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proves it, that habit and custom can destroy the sense and perception of sin. Does the act then, in that person, cease to be any longer a sin ? This must be asserted by those who argue, that nothing can be a sin but what is known and understood, and also felt and perceived, to be so, by the sinner himself at the time; and who, consequently, deny that there are any secret sins, in our sense of that expression. Now mark the consequences which would follow from such an opinion. It is then the timorous beginner in wicked courses who alone is to be brought to account. Can such a doctrine be maintained ? Sinners are called upon by preachers of the Gospel, and over and over again called upon, to compare themselves with themselves; themselves at one time with themselves at another; their former selves, when they first entered upon sinful allowances, and their present selves, since they have been confirmed in them. With what fear, and scruple, and reluctance, what sense and acknowledgment of wrong,

what apprehension of danger, against what remonstrance of reason, and with what opposition

and violence to their religious principle, they first gave way to temptation! With what ease, if ease it may be called, at least with what hardness and unconcern, they now continue in practices which they once dreaded ! in a word, what a change, as to the particular article in question at least, has taken place in their moral sentiments! Yet, notwithstanding this change in them, the reason, which made what they are doing a sin, remains the same that it was at first : at first they saw great force and strength in that reason ; at present they see none; but, in truth it is all the while the same. Unless, therefore, we will choose to say, that a man has only to harden himself in his sins (which thing perseverance will always do for him), and that with the sense he takes


the guilt of them, and that the only sinner is the conscious, trembling, affrightened, reluctant sinner ; that the confirmed sinner is not a sinner at all; unless we will advance this, which affronts all principles of justice and sense, we must confess, that secret sins are both possible and frequent things; that with the habitual sinner, and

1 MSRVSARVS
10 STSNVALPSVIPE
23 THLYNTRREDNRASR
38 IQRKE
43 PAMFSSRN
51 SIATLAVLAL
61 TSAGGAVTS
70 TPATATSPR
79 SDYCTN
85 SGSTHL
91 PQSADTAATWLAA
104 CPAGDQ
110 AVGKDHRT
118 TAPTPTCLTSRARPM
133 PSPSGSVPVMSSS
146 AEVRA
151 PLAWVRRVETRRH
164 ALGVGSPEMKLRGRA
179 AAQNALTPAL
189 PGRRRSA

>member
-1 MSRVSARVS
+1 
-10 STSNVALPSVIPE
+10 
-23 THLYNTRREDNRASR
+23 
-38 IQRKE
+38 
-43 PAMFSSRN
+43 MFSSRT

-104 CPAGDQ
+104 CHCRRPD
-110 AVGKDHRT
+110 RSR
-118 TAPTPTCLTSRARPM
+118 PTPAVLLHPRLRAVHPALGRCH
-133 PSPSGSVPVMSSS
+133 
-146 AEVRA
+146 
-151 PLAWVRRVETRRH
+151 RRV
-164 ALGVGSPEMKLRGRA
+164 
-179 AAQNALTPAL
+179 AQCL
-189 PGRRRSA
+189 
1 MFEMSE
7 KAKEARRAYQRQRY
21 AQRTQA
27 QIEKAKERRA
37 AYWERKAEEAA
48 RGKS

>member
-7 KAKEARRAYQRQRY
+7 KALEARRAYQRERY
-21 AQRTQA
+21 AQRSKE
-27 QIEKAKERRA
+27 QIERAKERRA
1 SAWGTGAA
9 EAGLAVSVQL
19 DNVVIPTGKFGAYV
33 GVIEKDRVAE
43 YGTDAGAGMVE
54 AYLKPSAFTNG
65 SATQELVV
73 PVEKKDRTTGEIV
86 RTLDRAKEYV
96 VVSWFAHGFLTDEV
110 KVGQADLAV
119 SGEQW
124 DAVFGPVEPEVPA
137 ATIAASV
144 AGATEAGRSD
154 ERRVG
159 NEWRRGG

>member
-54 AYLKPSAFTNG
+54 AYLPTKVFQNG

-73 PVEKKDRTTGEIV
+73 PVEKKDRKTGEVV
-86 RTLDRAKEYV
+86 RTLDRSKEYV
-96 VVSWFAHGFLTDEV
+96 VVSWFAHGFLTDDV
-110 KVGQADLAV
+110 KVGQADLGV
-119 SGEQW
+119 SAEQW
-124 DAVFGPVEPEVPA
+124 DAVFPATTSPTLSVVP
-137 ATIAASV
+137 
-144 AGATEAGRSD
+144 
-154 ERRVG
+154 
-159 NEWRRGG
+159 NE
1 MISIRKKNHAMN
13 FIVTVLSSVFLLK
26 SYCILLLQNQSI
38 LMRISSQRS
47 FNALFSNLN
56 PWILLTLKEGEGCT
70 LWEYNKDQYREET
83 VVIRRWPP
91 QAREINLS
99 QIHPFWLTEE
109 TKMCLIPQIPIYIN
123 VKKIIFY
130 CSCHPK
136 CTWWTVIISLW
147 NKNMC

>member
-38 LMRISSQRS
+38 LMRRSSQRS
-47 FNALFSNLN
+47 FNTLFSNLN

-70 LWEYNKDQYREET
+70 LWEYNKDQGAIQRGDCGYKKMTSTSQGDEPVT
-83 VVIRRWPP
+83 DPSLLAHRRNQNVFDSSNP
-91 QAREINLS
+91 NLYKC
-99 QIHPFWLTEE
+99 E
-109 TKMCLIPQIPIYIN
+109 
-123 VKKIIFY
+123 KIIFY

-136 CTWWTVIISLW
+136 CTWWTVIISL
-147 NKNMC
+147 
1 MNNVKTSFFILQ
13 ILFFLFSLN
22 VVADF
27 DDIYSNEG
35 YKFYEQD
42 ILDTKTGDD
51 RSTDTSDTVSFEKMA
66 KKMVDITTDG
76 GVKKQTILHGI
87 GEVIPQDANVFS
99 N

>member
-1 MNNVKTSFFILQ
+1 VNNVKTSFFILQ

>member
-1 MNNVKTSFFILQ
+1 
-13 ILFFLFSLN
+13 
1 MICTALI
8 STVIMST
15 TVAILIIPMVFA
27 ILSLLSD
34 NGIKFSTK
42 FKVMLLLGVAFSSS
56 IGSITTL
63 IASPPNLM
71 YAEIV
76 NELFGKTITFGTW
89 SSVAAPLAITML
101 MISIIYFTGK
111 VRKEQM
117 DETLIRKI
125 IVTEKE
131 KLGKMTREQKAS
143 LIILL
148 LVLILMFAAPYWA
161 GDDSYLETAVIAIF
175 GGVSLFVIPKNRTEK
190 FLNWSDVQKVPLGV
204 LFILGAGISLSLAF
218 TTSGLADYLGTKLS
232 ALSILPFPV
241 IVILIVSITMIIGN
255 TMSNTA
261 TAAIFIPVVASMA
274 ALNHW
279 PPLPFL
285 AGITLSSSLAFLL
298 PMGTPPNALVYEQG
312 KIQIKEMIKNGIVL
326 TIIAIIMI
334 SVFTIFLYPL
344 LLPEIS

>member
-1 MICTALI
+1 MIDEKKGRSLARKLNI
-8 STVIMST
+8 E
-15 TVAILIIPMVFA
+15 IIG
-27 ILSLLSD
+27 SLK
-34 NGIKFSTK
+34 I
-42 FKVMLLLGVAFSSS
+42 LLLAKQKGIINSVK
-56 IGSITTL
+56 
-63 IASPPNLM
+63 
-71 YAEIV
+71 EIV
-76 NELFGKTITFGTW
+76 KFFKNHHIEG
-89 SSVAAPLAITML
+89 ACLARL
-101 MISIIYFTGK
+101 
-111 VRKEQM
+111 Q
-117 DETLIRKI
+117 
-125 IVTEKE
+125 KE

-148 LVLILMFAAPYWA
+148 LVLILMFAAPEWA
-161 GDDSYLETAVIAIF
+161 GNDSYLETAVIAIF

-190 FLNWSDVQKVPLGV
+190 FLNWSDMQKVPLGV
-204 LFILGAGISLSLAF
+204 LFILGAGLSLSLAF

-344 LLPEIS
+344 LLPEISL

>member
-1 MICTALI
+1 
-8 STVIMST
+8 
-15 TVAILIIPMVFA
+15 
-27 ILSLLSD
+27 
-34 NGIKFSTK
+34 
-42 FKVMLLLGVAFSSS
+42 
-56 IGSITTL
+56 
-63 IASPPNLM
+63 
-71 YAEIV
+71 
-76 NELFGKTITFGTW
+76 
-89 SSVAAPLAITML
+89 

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every man, in so far as he is, and in that article in which he is, an habitual sinner, this is almost sure to be the case.

What, then, are the reflections suitable to such a case ? First, to join most sincerely with the Psalmist in his prayer to God, 66 O cleanse thou me from my secret faults." Secondly, to see, in this consideration, the exceedingly great danger of evil habits of all kinds. It is a dreadful thing to commit sins without knowing it, and yet to have those sins to answer for. That is dreadful ; and yet it is no other than the just consequences and effect of sinful habits. They destroy in us the perception of guilt : that experience proves. They do not destroy the guilt itself; that no man can argue, because it leads to injustice and absurdity.

How well does the Scripture express the state of an habitual sinner, when it calls him“ dead in trespasses and sins !" His conscience is dead: that, which ought to be the living, actuating, governing principle of the whole man, is dead within

him ; is extinguished by the power of sin reigning in his heart. He is incapable of perceiving his sins, whilst he commits them with greediness. It is evident that a vast alteration must take place in such a man, before he be brought into the way

of sal vation. It is a great change from innocence to guilt, when a man falls from a life of virtue to a life of sin. But the recovery from it is much greater ; because the very secrecy of our sins to ourselves, the unconsciousness of them, which practice and custom, and repetition and habit, have produced in us, is an almost unsurmountable hindrance to an effectual reformation. SERMON XVII.


Luke viii. 15.

But that on the good ground are they, who

in an honest and good heart, having heard the word, keep it, and bring forth fruit with patience.

IT may be true, that a right religious prin

ciple produces corresponding external actions, and yet it may not be true, that external actions are what we should always, or entirely, or principally, look to for the purpose of estimating our religious character; or from whence alone we should draw our assurance and evidence of being in the

right way.

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